With the U.S. elections quickly approaching, we’ve been talking about various aspects of election security. In previous posts we explained why elections are not administered online and discussed secure voting methods. Today we’ll dive into trust indicators for election communications, including how to avoid phishing and secure voter data.
Democracy depends upon trust in the electoral process. Trust is essential to ensuring voter confidence and securing elections. This includes trusting that voter registration data, election websites and emails are safe and secure for users.
Recently, the U.S. Justice Department charged six Russian military officers with a connection to global cyberattacks, including interference in the 2016 U.S. election, the French presidential election in 2017 and the 2018 Winter Olympics. In this threat environment, it is more important than ever to secure your site because hackers will take advantage of any vulnerabilities they can find. And attacks not only leave government and voter information vulnerable but also destroy voter confidence.
Here are a few measures both voters and government entities can take to secure voter data and information during elections.
Imagine the consequences if voter registration databases were hacked or altered, preventing voters from their legal right to vote. Just recently, a voter registration site in Virginia crashed on the last day of voter registration. And Florida’s voter registration site has been overwhelmed, causing it to crash three times since the site went live. In other cases, voter information has been exposed to hackers, including 18 million U.S. voter records exposed from a database error in 2018.
Voter registration sites must invest in security to protect the integrity of elections and to keep their sites available to voters. Additionally, any voter data collected must be encrypted at rest and in transit to protect personal information. Users are increasingly concerned with their privacy and using encryption can help secure their data. Public key infrastructure (PKI) provides encryption and authentication of users and devices, and also ensures integrity of communication. PKI has been used for decades to secure user data, and it can be applied to voter data as well.
Phishers will use any excuse to try and steal personal information or spread malware, and elections hold prime real estate in the public’s attention, so phishing is bound to increase around elections. Even the most professional-looking emails may be trying to harvest personal data or spread misinformation.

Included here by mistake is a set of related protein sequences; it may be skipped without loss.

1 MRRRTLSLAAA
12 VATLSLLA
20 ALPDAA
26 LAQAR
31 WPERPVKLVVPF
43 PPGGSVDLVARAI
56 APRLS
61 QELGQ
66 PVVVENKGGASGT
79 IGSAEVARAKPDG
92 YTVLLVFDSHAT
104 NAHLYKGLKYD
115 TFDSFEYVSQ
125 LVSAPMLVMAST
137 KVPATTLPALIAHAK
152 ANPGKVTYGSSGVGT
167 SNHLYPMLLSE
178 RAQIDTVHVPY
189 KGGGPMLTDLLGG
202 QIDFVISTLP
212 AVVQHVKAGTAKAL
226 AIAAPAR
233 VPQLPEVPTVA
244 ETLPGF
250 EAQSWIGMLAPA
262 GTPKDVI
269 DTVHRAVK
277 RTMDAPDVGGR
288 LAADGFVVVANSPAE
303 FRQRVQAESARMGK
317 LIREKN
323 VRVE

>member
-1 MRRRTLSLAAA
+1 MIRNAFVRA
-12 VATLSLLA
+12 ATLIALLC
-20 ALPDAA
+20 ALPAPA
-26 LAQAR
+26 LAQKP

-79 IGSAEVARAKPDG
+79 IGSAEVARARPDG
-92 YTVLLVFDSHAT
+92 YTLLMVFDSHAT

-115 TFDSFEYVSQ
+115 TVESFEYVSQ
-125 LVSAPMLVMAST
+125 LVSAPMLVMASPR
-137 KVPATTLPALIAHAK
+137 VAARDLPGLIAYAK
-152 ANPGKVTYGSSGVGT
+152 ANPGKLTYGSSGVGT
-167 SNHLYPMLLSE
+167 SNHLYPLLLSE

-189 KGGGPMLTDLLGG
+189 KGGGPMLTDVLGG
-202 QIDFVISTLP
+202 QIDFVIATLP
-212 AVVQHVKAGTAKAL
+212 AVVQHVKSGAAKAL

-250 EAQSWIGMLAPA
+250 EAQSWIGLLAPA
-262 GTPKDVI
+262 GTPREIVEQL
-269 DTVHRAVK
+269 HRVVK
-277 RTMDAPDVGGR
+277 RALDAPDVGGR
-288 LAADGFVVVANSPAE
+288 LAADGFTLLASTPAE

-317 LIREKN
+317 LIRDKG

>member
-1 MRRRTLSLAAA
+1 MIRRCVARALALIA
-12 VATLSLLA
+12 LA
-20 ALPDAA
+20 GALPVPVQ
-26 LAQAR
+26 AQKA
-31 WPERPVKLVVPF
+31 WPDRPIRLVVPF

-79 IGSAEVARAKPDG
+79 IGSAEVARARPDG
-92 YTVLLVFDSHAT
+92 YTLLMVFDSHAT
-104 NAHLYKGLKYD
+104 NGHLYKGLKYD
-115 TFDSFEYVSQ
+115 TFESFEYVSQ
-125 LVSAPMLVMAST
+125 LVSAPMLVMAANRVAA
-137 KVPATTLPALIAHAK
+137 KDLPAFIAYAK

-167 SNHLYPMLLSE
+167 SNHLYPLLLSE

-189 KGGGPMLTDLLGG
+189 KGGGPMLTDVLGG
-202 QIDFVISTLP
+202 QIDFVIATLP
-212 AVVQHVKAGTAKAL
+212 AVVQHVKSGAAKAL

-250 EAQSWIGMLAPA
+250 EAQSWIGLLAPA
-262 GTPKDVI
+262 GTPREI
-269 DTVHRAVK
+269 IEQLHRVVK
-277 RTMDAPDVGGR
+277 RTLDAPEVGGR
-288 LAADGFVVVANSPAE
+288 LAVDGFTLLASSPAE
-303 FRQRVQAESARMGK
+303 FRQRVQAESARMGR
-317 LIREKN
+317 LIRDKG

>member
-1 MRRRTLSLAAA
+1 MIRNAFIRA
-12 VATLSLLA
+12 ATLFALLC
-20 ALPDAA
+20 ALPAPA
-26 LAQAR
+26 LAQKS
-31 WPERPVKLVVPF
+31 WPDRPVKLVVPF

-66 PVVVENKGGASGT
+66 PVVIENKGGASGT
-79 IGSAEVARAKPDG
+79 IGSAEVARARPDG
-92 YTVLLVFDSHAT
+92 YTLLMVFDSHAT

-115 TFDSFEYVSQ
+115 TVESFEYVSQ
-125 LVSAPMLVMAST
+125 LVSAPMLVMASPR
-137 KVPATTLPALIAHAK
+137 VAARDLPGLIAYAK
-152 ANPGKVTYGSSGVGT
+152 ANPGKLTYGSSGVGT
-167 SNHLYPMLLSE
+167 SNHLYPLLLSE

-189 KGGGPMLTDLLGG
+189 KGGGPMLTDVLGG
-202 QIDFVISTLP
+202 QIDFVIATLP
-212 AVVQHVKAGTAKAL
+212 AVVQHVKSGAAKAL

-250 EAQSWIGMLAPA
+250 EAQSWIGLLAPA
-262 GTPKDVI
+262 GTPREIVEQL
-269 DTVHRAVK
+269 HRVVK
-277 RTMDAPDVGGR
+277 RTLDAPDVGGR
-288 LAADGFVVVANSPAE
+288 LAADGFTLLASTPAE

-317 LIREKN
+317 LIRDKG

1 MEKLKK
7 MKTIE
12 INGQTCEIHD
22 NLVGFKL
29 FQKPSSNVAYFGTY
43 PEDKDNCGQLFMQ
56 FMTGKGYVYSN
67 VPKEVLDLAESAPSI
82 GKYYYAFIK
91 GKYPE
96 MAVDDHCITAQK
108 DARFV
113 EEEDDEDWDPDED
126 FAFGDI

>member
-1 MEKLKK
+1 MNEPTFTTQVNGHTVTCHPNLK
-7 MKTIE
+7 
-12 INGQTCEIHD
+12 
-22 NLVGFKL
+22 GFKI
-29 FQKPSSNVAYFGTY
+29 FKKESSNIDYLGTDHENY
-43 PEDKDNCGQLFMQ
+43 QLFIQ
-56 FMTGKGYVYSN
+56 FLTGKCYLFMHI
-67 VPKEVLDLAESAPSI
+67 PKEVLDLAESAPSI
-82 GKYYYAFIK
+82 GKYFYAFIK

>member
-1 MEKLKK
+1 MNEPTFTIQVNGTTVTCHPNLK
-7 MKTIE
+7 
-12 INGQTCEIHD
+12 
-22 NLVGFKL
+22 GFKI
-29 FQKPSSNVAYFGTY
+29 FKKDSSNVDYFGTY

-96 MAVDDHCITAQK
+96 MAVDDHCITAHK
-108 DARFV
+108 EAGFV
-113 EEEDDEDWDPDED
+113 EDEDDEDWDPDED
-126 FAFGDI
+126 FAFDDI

“Elections are a perfect backdrop for criminals to phish people by playing on their emotions and fears related to the elections," explains Brian Honan, CEO of BH Consulting and former Europol Special Advisor on Cybersecurity. “Criminals will use lures relating to the election, such as using a sensational fake story relating to a candidate to get the person to click on a link to get more details, or by pretending to be a request from their favorite candidate’s campaign looking for a donation, or faking an email claiming they have been removed from the electoral roll and need to re-register to vote.”
David Bisson, an infosec writer for IBM and TripWire, explains that some fraudsters will try to influence a voter’s ability to cast their ballot with misinformation. “This is especially relevant for attack campaigns that might try to lure users with announcements of changed polling places or modified voting hours,” he says. “If they have questions about how to vote, people should look up their local Board of Elections and/or contact officials in their town government directly.”
Voters should take steps, including the following, to avoid phishing and misinformation campaigns:
Organizations and governments can also implement best practices in their email use, like enabling S/MIME, a method for sending digitally signed and/or encrypted messages, and working towards Domain-based Message Authentication, Reporting and Conformance (DMARC), which ensures that only authorized emails can be sent from your domain so that your entities’ emails can’t be spoofed.
Bisson says that local and state elections officials need to invest in security. “Local and state elections offices should invest in email security controls that help to blacklist suspicious domains, block unnecessary file attachments and flag external emails in the fight against phishing. They might also want to consider conducting phishing awareness training and simulations with their elections administrators.”
All campaign and government election sites should be secured by a TLS/SSL certificate to ensure that information is encrypted and help prevent man-in-the-middle attacks.
As a website visitor, you should look for trust indicators like the padlock and never enter personal information unless you are confident that the site is secure and your data will be encrypted.
Unfortunately, many election sites lack basic security measures. McAfee conducted a survey of U.S. county election sites and found that most don't have a .gov domain or HTTPS. According to the survey, “the majority of these websites lacked official U.S. government ‘.GOV’ website validation and HTTPS website security measures to prevent hackers from launching fake websites disguised as legitimate county government sites.”
This is unacceptable for election security. Government entities should invest in their site security by installing TLS and enabling HTTPS to keep voters safe and prevent fakes.
Especially since the U.S. elections results may take extra time to be released, voters need to stay alert for any information that might be false and trying to steal their information. Voters and governments need to actively watch for potential phishing campaigns, and governments need to secure their voter registration databases and election websites. These steps will help ensure trust in the election process and can help prevent fraud.